You folks heard of the “blinking guy” meme? I literally made that incredulous face when I read that a member…
Author Archives: ANDREA MALAYA M. RAGRAGIO
Two things set Alyx Ayn Arumpac’s Aswang apart from documentaries about Duterte’s drug war, and most documentaries in general.
In many ways, Roxette is the rightful heir to the original Swedish pop powerhouse ABBA. They were fiercely proud of their country while being at home on the global stage. Their playlist of hits and singles can run for hours without a song playing twice — and even if one did, you didn’t mind. Moreover, chances are you’d have repeated delightful eureka-moments when you’d recognize a song and go, “oh, this is theirs!”
Despite historian Ambeth Ocampo’s call not to think in black and white, that’s mostly what happened to the conversation surrounding Elcano y Magallanes: La primera vuelta al mundo, the controversial animated film about the Spanish expedition. Two sides have clearly been delineated.
The opposition may have roundly lost in the last national elections, but for progressive forces there was a glimmer of hope in the local government arena where a crop of junior politicians won over established dynasties in some crucial positions. One of these is Vico Sotto, with his boyish good looks and down-to-earth style, who was elected mayor of Pasig City.
Almost everyone I know who lives in Manila is excited for the upcoming Van Gogh Alive multi-media immersive exhibit set to open later this month. Van Gogh is undoubtedly one of the most popularly known painters of all time and his body of work one of the most easily recognized. It is thus no surprise that this event has generated plenty of buzz.
The film Joker has played into the agenda of people of various political stripes. Conservatives have stoked up fears of it instigating mayhem on the streets, there are liberal voices who criticize its depiction of mental illness or its supposed glamorization of “incel” tendencies. Each assessment can be examined by the individual watcher if they are so inclined. But what I want to address here is whether it is the progressive masterpiece that some claim it to be. I think it is not.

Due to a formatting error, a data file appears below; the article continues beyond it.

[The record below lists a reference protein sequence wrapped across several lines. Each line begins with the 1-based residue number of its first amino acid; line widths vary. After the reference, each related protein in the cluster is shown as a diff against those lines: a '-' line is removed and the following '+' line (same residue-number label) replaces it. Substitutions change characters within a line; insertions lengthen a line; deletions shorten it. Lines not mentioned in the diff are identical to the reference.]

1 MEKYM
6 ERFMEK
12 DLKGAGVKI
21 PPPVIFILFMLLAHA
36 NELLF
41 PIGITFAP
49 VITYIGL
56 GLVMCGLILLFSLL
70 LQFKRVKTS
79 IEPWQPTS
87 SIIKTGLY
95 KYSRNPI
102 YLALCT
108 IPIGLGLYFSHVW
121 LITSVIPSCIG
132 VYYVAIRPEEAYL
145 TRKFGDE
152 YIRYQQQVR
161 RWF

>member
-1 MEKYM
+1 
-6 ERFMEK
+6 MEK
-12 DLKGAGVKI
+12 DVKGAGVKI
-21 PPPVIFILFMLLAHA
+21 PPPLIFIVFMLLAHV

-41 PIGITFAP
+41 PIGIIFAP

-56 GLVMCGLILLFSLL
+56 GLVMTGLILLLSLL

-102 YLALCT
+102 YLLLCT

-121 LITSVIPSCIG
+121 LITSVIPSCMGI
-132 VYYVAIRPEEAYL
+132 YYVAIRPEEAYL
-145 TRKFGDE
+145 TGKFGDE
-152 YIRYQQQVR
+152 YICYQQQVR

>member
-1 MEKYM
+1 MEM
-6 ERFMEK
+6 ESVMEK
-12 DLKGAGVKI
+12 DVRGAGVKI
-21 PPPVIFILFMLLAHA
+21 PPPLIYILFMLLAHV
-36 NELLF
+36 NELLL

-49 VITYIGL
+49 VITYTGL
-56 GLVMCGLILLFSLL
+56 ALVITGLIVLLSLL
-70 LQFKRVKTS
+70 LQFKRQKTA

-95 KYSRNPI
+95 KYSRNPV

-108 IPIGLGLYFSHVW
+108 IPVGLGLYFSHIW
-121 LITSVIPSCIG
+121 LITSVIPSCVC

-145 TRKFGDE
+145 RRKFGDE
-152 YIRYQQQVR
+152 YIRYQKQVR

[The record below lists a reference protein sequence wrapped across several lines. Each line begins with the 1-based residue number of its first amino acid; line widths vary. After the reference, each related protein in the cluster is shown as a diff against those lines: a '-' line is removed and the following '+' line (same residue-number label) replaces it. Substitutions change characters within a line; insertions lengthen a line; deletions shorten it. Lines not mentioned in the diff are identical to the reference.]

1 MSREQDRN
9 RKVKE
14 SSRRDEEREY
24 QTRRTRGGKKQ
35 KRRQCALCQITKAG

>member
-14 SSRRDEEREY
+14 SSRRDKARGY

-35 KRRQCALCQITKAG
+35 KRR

It was a dangerous decision, but this underscores the urgency of that task, which Kaylo readily took on. This decision may have cost him his life, but Kaylo believed in his people and in their capacity to be decisive and to take the fight into their own hands. He had come of age during such a time – during the 1994 pangayaw – and there was no reason to believe that they could not do it again.
One of the things that constant militarization, or continuously renewing Martial Law, accomplishes is that it normalizes the sight of fully-armed personnel and their weaponry in public and civilian spaces (like schools). It makes things that you would only normally see in an active conflict zone a part of our everyday. It conditions us to think that our safety depends solely upon their highly-visible presence in our communities and landscape.
On 1 September 1939, the United Kingdom began the massive evacuation of civilians in anticipation of the outbreak of the Second World War in Europe. The plan was called Operation Pied Piper, after the folktale with the eponymous musician who lured the children of the village of Hamelin away, never to be seen again. It may have been a poorly chosen fictional reference, but it indicated the fact that Operation Pied Piper focused on children, moving them away from their families and homes towards supposedly safer areas as a security measure during wartime.